The eyes of the world have been focused on both China and Iran ever since Chinese President Xi Jinping and Iranian President Hassan Rouhani met in Iran in 2016. It was at that time that both were aiming for a bilateral trade deal worth nearly $600 billion. The two sides announced a 25-year deal that would improve Chinese-Iranian collaboration in various fields including military and other security-related activities. According to this accord, the amount of Chinese investment could increase to $400 billion.
Iran has been looking to China as an alternative to the West since Beijing is a rising power for those having trouble with the Western hegemonic-minded states. Oil-rich and under sanctions for decades, Iran is a virgin market and an isolated partner for China. The consensus between Iranian and Chinese politicians in regard to the Americans paved the way for a long term vision – in this instance, the 25-year accord. American and European sanctions have had a consequential effect on business between China and Iran since the late 1970s. It should be noted that prominent Iranians, including the previous President Mahmoud Ahmadinejad, criticized the latest deal for making too many concessions to China.
On July 7, Reza Pahlavi, the self-styled and exiled crown prince of Iran, shared a Twitter post which said, “The regime ruling our country has signed a shameful, 25-year treaty with China that plunders our natural resources and places foreign soldiers on our soil.” He directly opposed the agreement and depicted China as an exploiter of Iranian resources. At the same time, he harshly criticized the Iranian regime.
On July 11, he tweeted the following regarding the Iranian regime: “The longer the Islamic Republic stays in power, the more Iran’s treasures will be looted & the more difficult it will be to rectify the damage imposed on our country. Only long-term solution to prevent such disgraceful agreements is to remove this regime ASAP.”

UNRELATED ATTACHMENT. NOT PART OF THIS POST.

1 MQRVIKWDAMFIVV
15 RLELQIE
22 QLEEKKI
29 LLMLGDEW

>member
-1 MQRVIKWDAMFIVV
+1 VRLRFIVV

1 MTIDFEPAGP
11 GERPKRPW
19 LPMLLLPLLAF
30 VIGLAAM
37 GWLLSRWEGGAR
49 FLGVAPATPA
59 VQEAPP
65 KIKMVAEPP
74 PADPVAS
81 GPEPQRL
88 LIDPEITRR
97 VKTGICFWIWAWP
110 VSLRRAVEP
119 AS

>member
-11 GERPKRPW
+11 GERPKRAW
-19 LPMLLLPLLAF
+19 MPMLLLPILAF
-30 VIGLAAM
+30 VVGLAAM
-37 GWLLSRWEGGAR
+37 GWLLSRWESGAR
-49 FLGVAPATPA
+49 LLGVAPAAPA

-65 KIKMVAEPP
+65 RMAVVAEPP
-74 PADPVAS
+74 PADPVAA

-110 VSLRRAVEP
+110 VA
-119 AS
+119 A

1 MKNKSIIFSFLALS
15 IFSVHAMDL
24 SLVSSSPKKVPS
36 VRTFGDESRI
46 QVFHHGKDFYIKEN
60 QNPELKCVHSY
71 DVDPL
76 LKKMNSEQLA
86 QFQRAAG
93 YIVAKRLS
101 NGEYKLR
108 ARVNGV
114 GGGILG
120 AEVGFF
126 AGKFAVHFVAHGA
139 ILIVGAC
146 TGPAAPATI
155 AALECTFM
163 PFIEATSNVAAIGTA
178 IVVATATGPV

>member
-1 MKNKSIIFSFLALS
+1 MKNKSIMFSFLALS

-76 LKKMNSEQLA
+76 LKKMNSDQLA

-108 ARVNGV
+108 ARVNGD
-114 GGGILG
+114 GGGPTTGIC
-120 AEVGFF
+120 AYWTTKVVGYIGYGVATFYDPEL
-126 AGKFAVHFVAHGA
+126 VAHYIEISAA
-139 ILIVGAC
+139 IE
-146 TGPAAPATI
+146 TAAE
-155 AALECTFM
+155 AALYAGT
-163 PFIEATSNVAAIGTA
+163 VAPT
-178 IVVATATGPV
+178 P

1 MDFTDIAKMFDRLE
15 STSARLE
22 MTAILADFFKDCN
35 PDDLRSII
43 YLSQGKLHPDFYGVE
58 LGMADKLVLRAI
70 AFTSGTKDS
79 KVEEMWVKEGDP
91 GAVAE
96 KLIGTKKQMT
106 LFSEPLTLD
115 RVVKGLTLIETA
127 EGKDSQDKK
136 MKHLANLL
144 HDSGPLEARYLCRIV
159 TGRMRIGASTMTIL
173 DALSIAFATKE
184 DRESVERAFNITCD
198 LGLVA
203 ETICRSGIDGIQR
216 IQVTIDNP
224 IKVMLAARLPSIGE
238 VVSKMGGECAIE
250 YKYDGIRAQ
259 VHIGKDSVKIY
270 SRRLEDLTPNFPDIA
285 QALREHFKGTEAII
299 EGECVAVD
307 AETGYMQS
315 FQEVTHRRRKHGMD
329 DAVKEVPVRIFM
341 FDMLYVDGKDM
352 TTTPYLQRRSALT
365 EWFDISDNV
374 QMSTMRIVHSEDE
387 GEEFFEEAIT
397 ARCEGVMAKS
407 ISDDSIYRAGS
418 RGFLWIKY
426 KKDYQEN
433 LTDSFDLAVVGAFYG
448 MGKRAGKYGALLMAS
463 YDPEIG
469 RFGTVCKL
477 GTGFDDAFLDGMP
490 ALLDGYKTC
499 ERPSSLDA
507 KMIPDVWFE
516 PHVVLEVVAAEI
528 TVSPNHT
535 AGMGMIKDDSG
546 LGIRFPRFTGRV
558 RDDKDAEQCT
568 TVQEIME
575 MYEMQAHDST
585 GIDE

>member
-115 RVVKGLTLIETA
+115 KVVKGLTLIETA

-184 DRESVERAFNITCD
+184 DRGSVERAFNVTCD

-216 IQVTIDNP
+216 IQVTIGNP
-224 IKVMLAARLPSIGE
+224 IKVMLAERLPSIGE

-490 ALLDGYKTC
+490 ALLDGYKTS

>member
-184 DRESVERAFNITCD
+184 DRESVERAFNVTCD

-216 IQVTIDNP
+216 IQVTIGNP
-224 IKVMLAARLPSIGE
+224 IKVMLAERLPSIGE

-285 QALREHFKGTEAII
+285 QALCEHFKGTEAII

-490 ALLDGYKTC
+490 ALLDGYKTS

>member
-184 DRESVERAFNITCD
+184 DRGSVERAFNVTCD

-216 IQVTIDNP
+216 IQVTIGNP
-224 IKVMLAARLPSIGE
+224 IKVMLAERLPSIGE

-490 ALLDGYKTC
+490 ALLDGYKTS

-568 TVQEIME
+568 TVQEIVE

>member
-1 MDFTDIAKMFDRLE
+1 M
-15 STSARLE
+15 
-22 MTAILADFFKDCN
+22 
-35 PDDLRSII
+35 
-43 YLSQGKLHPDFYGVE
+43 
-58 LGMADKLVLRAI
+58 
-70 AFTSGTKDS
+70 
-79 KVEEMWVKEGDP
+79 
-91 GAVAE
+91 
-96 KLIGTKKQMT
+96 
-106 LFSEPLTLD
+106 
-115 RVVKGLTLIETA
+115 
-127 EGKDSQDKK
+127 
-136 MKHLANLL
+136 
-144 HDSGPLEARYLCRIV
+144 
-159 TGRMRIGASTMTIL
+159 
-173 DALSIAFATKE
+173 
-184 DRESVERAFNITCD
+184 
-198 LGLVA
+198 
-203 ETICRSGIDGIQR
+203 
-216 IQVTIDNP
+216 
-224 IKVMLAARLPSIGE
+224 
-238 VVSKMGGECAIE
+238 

Middle of two poles
According to Chinese officials, China’s foreign policy toward the Middle East is to maintain economic ties and relations with all parties, to stay out of political alliances and to remain neutral in regional conflicts.
In the case of the U.S., Washington's primary goal is to isolate Iran so completely that there is no other savior for Iran but the Americans.
As far as the Iranians are concerned, moving closer to Beijing is a retaliatory response to the American and European stances and this highlights their failure in dealing with Iran on nuclear issues. U.S. President Donald Trump made the decision to tear up the nuclear agreement, while European leaders remained passive when trying to convince Trump of the need for a mutual agreement.
The recent deal struck with Iran is seen as a win for China since oil supply has been secured for the next 25 years. In addition, the growing tension between Iran and the U.S. is a huge distraction for those trying to put pressure on China. This may mean that the attention of the Americans will be diverted to the weakest member of the China-Russia-Iran axis. It should be noted that should the embargo on Iran be lifted or eased, China would have a much easier time accessing the Iranian market.